Leonard Bernstein

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Phaidon Press, Mar 26, 1998 - Music - 240 pages
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This is an illustrated biography of the American conductor and composer Leonard Bernstein. Despite international fame and success, he was a man constantly struggling with inner conflicts. The best loved and most successful conductor of his generation, also a virtuoso pianist, he was adored by an international public, but suffered years of hostile criticism from the New York press. An inspiration to fellow American musicians, he was the first native American to direct a major American orchestra, and the first to conquer Europe (conducting the Vienna Philharmonic and at La Scala, Milan). His conducting style was famously flamboyant, yet he possessed a rare ability to communicate his music to the listener, who was often held spellbound. But Bernstein often dismissed conducting for its temporary character, and declared himself to be primarily a composer. Among other musicals, Bernstein wrote the world-famous West Side Story (1957), and the moving score to the film On the Waterfront, but he never enjoyed unanimous critical acclaim for his serious classical works, such as Chichester Psalms and Mass. In later years he feared that he would be remembered solely for his musicals.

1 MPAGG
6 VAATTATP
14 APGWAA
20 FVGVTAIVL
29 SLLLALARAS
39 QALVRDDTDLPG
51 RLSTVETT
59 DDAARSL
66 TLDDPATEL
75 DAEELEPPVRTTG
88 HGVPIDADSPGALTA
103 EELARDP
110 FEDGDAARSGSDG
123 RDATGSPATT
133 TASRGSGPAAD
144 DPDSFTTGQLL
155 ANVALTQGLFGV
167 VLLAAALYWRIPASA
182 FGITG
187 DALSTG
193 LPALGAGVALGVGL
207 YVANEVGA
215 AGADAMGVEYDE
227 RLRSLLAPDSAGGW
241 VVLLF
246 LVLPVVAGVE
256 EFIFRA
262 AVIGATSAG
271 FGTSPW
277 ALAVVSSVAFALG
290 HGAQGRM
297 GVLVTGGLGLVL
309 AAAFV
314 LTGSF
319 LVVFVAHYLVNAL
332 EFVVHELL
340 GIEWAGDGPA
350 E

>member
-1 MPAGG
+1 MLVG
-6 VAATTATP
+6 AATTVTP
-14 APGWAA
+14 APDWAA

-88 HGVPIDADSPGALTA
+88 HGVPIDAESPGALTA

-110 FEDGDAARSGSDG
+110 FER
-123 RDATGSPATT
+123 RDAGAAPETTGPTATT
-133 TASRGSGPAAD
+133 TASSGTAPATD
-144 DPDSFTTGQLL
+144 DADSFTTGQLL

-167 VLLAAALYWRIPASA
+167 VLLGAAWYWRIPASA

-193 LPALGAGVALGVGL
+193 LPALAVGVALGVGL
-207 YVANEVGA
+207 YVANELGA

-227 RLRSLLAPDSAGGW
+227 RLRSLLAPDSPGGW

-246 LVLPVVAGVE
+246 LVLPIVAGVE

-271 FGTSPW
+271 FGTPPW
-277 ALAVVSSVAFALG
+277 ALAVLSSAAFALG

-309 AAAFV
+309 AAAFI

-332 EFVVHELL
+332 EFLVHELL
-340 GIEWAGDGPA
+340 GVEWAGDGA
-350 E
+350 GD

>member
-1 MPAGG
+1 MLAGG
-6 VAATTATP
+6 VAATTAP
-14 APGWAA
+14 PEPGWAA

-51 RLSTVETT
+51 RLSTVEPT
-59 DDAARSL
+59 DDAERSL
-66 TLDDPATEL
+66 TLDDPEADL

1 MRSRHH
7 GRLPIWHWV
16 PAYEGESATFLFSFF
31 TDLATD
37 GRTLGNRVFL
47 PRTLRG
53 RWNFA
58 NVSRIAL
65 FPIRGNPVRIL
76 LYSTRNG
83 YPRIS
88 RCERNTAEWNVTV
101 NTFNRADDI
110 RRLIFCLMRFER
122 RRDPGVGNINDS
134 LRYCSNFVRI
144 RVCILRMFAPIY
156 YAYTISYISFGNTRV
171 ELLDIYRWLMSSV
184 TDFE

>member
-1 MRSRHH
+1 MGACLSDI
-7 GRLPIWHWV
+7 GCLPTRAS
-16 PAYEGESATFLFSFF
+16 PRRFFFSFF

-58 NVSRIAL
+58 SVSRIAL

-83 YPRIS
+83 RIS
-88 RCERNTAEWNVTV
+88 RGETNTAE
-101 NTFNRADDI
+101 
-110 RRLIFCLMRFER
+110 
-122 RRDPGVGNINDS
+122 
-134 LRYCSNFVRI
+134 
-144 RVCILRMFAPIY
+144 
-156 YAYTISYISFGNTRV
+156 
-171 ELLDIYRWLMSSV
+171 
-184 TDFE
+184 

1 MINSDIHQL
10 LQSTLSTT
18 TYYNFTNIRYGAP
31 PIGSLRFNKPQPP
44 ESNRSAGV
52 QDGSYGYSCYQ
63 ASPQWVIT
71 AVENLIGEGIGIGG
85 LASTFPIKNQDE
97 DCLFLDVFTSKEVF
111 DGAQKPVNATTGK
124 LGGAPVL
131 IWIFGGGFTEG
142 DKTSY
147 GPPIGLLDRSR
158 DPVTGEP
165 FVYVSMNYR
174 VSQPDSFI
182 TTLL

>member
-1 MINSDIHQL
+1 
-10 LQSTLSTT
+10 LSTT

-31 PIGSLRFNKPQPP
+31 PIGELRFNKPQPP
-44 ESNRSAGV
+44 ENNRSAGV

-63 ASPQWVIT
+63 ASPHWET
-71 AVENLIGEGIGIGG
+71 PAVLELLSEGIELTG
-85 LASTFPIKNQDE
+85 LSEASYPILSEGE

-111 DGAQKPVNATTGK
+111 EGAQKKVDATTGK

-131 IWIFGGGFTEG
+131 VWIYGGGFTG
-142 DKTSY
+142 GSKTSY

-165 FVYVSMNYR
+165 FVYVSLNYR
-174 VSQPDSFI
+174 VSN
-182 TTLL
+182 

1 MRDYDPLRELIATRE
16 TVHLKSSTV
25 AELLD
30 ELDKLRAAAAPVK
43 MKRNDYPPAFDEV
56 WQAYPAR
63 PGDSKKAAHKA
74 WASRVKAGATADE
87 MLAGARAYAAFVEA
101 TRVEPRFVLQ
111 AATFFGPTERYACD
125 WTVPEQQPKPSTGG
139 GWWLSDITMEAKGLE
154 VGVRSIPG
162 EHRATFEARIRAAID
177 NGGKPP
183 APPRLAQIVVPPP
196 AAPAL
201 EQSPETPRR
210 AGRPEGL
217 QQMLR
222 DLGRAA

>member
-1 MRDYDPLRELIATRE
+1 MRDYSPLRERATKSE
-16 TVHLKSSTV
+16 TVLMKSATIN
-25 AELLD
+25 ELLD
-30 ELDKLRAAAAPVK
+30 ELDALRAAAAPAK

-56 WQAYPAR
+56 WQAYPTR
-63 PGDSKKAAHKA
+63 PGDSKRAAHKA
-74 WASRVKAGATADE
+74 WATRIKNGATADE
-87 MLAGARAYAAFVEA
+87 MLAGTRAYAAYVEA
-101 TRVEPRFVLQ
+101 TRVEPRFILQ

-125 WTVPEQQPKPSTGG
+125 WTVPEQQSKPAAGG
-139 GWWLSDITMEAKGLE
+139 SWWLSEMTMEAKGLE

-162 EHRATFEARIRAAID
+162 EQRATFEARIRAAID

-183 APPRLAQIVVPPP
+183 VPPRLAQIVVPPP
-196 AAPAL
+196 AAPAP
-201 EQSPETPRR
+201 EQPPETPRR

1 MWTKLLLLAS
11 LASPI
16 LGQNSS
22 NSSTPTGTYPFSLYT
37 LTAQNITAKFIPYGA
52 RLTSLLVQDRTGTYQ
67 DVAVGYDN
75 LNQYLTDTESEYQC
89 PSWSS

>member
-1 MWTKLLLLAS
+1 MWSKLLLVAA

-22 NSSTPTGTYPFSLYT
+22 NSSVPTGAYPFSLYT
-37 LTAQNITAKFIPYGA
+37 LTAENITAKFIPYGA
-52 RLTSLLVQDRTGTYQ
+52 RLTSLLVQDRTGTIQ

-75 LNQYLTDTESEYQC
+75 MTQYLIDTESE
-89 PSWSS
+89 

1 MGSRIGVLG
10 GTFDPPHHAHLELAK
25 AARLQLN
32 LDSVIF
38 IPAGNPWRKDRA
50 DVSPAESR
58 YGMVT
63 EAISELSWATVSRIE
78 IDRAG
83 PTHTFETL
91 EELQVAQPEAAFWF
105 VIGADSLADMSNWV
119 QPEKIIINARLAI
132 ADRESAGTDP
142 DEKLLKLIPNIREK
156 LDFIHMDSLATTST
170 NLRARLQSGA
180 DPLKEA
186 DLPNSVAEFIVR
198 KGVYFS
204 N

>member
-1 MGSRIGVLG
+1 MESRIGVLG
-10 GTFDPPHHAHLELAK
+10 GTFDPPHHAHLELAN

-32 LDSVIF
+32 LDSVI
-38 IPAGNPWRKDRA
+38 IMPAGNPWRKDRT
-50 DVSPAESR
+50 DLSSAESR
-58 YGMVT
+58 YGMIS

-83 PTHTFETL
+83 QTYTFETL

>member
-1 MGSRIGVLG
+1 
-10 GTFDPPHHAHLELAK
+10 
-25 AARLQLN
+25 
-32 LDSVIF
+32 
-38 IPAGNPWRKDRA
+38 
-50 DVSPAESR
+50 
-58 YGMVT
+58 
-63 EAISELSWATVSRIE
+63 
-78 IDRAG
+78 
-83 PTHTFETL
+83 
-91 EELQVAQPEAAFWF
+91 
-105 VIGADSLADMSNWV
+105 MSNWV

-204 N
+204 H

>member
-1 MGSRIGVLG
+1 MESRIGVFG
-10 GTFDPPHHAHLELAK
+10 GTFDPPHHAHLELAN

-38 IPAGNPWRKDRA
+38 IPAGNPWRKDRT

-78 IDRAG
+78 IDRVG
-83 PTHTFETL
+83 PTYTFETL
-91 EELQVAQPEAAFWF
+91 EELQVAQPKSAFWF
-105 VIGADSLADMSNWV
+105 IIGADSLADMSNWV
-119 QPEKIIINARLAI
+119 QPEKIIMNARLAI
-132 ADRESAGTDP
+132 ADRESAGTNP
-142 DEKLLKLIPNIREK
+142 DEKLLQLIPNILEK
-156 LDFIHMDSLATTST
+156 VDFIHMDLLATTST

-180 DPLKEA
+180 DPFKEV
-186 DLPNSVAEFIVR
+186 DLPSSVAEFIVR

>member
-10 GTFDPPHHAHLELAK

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Chapter 1
The Early Years 191845

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About the author (1998)

Paul Myers is a freelance classical record producer whose work for Decca and Colombia (now Sony) and Naxos brought him into contact with Bernstein over many years.

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